COMMAND-LINE EXAMPLE

Ok now let's play with it:

>>> import netscaler
>>> wsdl_url = 'file:///Users/jathan/sandbox/netscaler-api/NSUserAdmin.wsdl'
>>> api = netscaler.API('netscaler', username='nsroot', password='nsroot', wsdl_url=wsdl_url, cache=None)
setting username to nsroot
setting cache to None
setting password to nsroot
wsdl_url: file:///Users/jathan/sandbox/netscaler-api/NSUserAdmin.wsdl
soap_url: http://netscaler/soap/

Now if you print the api object, it acts just like a suds.client.Client object. Notice this subset of methods is way lower than the 2800+ methods from the master WSDL.

>>> print api

Suds ( https://fedorahosted.org/suds/ ) version: 0.3.9 GA build: R659-20100219

Service ( NSConfigService ) tns="urn:NSConfig"
Prefixes (2)
ns0 = "http://schemas.xmlsoap.org/soap/encoding/" ns1 = "urn:NSConfig"
Ports (1):
(NSConfigPort)
Methods (10):
addsystemuser(xs:string username, xs:string password, ) bindsystemuser_policy(xs:string username, xs:string policyname, xs:unsignedInt priority, ) getsystemuser(xs:string username, ) login(xs:string username, xs:string password, ) loginchallengeresponse(xs:string response, ) logout() rmsystemuser(xs:string username, ) savensconfig() setsystemuser_password(xs:string username, xs:string password, ) unbindsystemuser_policy(xs:string username, xs:string policyname, )
Types (54):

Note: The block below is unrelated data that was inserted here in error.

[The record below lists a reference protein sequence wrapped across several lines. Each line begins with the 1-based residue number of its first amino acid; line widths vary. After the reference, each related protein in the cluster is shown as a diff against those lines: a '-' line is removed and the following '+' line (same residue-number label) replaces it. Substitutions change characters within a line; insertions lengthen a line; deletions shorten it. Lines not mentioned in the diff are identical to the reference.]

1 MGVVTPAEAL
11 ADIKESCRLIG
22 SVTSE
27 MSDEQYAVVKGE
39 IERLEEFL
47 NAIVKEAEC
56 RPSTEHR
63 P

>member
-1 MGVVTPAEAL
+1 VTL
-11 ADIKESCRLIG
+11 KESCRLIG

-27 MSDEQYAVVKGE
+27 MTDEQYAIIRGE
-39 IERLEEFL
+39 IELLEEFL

ns0:Array ns0:ENTITIES ns0:ENTITY ns0:ID ns0:IDREF ns0:IDREFS ns0:NCName ns0:NMTOKEN ns0:NMTOKENS ns0:NOTATION ns0:Name ns0:QName ns0:Struct ns0:anyURI ns0:arrayCoordinate ns0:base64 ns0:base64Binary ns0:boolean ns0:byte ns0:date ns0:dateTime ns0:decimal ns0:double ns0:duration ns0:float ns0:gDay ns0:gMonth ns0:gMonthDay ns0:gYear ns0:gYearMonth getsystemuserResult ns0:hexBinary ns0:int ns0:integer ns0:language ns0:long ns0:negativeInteger ns0:nonNegativeInteger ns0:nonPositiveInteger ns0:normalizedString ns0:positiveInteger ns0:short simpleResult ns0:string stringList systemuser systemuserList ns0:time ns0:token ns0:unsignedByte ns0:unsignedInt unsignedIntList ns0:unsignedLong ns0:unsignedShort

Now we can run a command:

>>> api.run("addsystemuser", username='jathan', password='jathan')
config changed, autosaving.
Done
(simpleResult){
   rc = 0
   message = "Done"
 }

AUTOSAVE

Config changed, autosaving!

You might as yourself why not just directly invoke api.client.service.addsystemuser(). That's a good question. It depends on whether you want to take advantage of the little perks I added like automatic login and automatic saving of the configuration on volatile operations. Some people might like these ideas, others might not. Autosave is enabled by default, but you can disabled it by passing 'autosave=False' to the constructor.

Currently any command that does not start with 'login', 'logout', 'get', or 'save' is considered volatile, and will trigger an autosave.

NSUSER - A SUBCLASSING EXAMPLE

In the examples directory is 'nsuser.py', which is an example of how one might utilize subclassing to wrap some business logic around certain commands. Here it is:

class IllegalName(netscaler.InteractionError): pass